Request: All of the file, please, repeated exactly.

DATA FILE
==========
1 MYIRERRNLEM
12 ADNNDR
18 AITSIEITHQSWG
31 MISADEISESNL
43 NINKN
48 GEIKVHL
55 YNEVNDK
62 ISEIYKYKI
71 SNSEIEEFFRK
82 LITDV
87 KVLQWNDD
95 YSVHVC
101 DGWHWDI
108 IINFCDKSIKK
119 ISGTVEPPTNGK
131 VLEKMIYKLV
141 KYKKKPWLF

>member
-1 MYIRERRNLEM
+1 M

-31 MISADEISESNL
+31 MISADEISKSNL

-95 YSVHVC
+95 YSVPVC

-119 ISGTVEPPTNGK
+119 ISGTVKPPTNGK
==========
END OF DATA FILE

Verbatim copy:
1 MYIRERRNLEM
12 ADNNDR
18 AITSIEITHQSWG
31 MISADEISESNL
43 NINKN
48 GEIKVHL
55 YNEVNDK
62 ISEIYKYKI
71 SNSEIEEFFRK
82 LITDV
87 KVLQWNDD
95 YSVHVC
101 DGWHWDI
108 IINFCDKSIKK
119 ISGTVEPPTNGK
131 VLEKMIYKLV
141 KYKKKPWLF

>member
-1 MYIRERRNLEM
+1 M

-31 MISADEISESNL
+31 MISADEISKSNL

-95 YSVHVC
+95 YSVPVC

-119 ISGTVEPPTNGK
+119 ISGTVKPPTNGK